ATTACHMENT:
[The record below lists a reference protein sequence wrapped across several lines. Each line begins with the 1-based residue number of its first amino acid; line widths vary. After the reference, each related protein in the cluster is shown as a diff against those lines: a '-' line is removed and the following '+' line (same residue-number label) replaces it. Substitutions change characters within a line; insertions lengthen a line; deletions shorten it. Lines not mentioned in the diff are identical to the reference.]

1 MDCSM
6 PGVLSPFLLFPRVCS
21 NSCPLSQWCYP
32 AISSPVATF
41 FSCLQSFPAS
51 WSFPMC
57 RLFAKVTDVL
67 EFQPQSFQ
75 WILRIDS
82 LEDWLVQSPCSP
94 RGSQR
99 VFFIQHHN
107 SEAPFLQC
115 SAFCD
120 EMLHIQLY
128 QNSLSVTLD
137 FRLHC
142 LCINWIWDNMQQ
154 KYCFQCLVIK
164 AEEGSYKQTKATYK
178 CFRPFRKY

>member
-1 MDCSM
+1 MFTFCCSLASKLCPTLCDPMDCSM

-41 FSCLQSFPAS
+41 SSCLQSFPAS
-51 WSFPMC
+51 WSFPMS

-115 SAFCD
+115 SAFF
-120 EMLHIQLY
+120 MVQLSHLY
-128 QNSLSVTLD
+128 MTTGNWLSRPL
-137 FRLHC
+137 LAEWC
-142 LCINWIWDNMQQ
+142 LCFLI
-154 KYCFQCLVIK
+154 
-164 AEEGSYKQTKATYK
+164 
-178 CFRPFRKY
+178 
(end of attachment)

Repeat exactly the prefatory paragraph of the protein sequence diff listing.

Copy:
[The record below lists a reference protein sequence wrapped across several lines. Each line begins with the 1-based residue number of its first amino acid; line widths vary. After the reference, each related protein in the cluster is shown as a diff against those lines: a '-' line is removed and the following '+' line (same residue-number label) replaces it. Substitutions change characters within a line; insertions lengthen a line; deletions shorten it. Lines not mentioned in the diff are identical to the reference.]